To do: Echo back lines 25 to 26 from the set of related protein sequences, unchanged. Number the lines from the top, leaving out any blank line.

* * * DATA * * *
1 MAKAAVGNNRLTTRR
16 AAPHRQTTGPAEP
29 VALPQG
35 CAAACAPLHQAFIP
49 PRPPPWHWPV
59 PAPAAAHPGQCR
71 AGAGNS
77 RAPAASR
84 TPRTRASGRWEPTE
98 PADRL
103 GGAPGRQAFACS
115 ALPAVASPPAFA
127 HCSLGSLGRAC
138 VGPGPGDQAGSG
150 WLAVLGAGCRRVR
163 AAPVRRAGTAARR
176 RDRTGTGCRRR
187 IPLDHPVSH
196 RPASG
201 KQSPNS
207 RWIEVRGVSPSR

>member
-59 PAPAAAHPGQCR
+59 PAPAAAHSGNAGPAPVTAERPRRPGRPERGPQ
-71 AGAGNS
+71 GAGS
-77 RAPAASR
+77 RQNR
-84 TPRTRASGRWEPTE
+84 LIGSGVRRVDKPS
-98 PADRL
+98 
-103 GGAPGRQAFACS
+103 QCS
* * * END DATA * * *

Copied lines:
-71 AGAGNS
+71 GAGS